CITIZENSHIP AND RESIDENCY: Portugal’s golden visa stays as EU votes to restrict citizenship-by-investment programmes.

As published on iol.co.za, Tuesday 13 December, 2022.

The future of Portugal’s popular Golden Visa investment programme was thrown into doubt in November when Prime Minister António Costa said the programme was being re-evaluated, but Portugal’s parliament subsequently voted against a proposal to terminate the programme. Given this recent vote in Parliament, it is highly unlikely to be closed in 2023, and still has widespread support within the Portuguese government.

This development comes in the wake of the European Parliament formally voting in favour of a legislative report requesting that the European Commission take action to end citizenship-by-investment in both Europe and third country states.

The proposed changes to the EU's citizenship-by-investment programmes are important for those looking to invest. The changes proposed are focused on preventing people that are involved in money laundering, tax evasion, and other crimes, from benefiting from such visas.

There is a clear distinction between residency-by-investment programmes and citizenship-by-investment programmes. The Golden Visa Programme, which focuses on residency-by-investment, was introduced in 2012 to help the Portuguese economy recover from the 2007 financial crisis. It encouraged foreign investment by offering residency in exchange for a large capital investment.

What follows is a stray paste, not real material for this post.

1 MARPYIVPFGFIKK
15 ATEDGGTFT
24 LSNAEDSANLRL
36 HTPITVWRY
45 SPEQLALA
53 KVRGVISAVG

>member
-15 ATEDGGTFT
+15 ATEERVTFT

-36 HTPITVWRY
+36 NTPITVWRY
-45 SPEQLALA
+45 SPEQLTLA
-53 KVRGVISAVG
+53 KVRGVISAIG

While there are a range of investment options that could qualify you for a “golden visa”, the most popular is a property investment of at least EUR 280 000

Opposition to the programme focuses the fact that 90% of investment so far has been in real estate rather than job creation, and foreigners have been snapping up properties in the prime areas of Lisbon, Porto, Cascais and other coastal areas.

The programme was adapted in January 2022 to exclude residential property investment in these prime locations. In order to qualify for residency through an investment in a residential property, you now need to invest in rural or low-density areas and on the islands of Azores and Madeira.

So far, the programme has generated approximately EUR 6.5 billion for the Portuguese economy and over 10 000 residency permits have been granted.

Part of the programme’s success is thanks to the fact that there’s no “government contribution” and the full amount can be invested. The GVP also has a low physical presence requirement – you can obtain residency in an EU country with only 35 days spent in Portugal over five years.

While potential investors can rest assured that there is still time to take advantage of the Golden Visa programme, we would recommend that interested parties proceed sooner rather than later, in case the policy changes.

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